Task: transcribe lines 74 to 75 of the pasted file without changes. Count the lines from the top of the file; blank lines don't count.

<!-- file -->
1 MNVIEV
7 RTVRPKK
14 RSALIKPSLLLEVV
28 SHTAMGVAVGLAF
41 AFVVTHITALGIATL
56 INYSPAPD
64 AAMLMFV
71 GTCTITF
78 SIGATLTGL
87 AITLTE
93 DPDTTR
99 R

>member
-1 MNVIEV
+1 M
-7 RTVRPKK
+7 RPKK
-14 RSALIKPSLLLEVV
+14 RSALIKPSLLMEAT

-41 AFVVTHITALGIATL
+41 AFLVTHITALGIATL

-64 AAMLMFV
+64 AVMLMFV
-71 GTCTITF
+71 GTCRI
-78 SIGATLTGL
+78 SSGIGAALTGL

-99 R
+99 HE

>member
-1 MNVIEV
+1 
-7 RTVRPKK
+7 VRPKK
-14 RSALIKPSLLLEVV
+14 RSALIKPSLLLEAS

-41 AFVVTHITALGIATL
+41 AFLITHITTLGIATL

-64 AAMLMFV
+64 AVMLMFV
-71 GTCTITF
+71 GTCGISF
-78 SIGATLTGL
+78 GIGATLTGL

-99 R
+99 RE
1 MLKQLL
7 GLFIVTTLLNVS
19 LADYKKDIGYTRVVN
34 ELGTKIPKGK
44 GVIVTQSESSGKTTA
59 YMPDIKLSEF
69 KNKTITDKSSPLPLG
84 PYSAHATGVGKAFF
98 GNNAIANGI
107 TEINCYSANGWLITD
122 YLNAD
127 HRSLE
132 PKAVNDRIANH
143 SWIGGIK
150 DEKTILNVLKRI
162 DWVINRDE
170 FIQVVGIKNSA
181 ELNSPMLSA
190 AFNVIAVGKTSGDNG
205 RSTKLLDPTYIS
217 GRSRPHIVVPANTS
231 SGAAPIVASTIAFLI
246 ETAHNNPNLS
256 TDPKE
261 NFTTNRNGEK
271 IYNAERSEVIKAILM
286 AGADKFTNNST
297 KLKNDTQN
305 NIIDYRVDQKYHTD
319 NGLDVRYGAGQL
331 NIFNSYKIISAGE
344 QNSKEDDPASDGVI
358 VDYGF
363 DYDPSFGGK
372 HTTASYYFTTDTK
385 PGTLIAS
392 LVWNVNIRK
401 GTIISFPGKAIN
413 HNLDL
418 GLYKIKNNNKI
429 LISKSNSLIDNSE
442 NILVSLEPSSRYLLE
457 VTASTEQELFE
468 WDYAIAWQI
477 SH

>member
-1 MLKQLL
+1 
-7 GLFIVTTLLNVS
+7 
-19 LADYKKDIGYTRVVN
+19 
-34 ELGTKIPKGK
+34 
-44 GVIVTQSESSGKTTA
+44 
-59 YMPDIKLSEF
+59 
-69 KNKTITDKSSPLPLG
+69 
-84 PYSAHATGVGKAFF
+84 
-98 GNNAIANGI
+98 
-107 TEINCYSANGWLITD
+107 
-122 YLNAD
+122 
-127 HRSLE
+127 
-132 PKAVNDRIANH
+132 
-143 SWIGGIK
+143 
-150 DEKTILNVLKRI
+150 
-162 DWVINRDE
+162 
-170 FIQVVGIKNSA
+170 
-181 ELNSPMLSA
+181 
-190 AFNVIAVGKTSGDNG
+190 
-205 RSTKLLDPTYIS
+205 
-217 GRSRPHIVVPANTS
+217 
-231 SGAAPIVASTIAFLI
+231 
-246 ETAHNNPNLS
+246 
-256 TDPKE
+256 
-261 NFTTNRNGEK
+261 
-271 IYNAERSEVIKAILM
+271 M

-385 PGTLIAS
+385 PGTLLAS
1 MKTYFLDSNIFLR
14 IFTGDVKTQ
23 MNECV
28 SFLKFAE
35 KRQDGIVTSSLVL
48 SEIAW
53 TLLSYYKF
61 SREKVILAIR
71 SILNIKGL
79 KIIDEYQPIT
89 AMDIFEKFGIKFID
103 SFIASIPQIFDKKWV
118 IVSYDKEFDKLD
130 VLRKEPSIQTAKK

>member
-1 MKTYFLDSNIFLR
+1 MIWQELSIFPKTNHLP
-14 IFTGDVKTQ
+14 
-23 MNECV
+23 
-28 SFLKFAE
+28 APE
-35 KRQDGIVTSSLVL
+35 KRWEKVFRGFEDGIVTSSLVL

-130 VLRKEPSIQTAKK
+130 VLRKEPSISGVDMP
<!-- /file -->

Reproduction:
297 KLKNDTQN
305 NIIDYRVDQKYHTD